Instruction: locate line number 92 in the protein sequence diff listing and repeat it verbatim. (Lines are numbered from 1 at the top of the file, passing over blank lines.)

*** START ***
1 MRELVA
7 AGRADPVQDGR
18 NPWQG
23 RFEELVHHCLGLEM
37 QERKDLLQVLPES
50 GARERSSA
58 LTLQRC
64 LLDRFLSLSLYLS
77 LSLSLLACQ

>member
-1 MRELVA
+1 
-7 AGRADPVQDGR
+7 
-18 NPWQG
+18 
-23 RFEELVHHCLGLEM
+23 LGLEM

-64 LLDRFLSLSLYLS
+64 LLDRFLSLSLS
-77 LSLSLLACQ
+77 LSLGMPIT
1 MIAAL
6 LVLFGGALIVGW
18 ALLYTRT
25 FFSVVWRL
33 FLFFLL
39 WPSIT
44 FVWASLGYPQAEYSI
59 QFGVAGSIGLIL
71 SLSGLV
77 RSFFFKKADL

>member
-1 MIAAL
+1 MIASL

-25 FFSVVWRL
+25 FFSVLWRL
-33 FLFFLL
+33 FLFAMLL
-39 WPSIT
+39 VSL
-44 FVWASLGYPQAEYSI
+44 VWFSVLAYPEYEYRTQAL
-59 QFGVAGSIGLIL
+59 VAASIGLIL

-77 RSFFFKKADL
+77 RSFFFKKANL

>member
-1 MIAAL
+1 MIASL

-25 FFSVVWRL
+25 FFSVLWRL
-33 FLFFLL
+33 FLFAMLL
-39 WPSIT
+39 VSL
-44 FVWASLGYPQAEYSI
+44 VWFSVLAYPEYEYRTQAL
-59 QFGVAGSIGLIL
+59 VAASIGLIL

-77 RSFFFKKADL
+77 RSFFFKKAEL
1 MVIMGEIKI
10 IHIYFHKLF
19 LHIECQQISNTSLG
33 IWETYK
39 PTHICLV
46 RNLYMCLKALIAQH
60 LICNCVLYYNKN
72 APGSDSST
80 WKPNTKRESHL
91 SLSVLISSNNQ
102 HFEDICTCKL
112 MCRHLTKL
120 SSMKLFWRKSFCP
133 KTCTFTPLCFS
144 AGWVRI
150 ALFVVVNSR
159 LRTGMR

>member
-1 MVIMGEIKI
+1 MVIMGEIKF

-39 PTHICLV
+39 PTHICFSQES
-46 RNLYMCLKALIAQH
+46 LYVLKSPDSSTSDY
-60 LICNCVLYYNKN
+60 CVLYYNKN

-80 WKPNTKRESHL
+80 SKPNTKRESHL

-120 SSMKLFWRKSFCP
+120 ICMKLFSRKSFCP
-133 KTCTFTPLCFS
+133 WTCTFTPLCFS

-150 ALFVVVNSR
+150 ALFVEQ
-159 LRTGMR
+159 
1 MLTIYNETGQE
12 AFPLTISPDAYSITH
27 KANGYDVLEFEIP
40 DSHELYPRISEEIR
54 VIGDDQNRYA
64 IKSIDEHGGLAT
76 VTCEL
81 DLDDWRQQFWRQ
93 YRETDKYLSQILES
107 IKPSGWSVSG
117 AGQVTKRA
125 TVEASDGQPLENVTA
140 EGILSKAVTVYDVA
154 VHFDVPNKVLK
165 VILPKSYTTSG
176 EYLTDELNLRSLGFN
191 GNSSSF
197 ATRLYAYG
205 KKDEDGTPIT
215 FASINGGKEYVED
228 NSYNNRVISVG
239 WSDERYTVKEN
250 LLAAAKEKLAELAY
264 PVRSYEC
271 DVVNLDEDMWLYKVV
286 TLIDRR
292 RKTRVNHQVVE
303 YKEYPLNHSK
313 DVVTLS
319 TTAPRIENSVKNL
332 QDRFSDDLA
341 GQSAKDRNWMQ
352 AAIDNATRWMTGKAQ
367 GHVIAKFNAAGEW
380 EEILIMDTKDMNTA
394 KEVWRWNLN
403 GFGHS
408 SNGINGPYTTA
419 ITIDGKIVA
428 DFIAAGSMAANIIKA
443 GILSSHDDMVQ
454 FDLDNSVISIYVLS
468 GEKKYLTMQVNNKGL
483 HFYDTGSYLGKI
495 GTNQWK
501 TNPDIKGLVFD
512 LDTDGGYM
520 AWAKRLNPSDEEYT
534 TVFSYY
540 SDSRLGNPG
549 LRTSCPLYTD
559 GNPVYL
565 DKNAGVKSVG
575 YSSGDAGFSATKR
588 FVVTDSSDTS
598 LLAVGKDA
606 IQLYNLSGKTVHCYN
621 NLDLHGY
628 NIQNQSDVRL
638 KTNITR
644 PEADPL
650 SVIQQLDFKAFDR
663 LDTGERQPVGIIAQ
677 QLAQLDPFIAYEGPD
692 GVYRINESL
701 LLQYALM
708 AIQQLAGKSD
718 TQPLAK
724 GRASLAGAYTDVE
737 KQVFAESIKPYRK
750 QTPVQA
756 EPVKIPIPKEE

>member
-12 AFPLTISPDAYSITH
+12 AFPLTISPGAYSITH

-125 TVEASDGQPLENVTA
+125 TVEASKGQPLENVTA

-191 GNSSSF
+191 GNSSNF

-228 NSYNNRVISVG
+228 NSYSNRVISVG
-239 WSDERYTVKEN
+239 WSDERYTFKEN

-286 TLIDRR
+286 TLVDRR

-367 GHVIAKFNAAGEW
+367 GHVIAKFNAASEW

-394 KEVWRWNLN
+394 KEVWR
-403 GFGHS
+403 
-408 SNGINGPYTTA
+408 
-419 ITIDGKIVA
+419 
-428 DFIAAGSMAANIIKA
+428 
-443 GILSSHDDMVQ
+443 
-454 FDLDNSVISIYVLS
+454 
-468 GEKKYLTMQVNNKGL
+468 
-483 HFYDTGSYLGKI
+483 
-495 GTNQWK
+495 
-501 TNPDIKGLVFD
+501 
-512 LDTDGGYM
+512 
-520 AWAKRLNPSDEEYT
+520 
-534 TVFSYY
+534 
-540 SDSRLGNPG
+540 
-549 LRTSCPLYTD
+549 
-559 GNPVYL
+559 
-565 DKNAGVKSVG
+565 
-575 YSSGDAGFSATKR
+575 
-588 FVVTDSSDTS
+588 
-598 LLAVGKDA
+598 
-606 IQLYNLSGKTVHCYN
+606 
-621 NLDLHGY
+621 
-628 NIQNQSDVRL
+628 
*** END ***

+120 ICMKLFSRKSFCP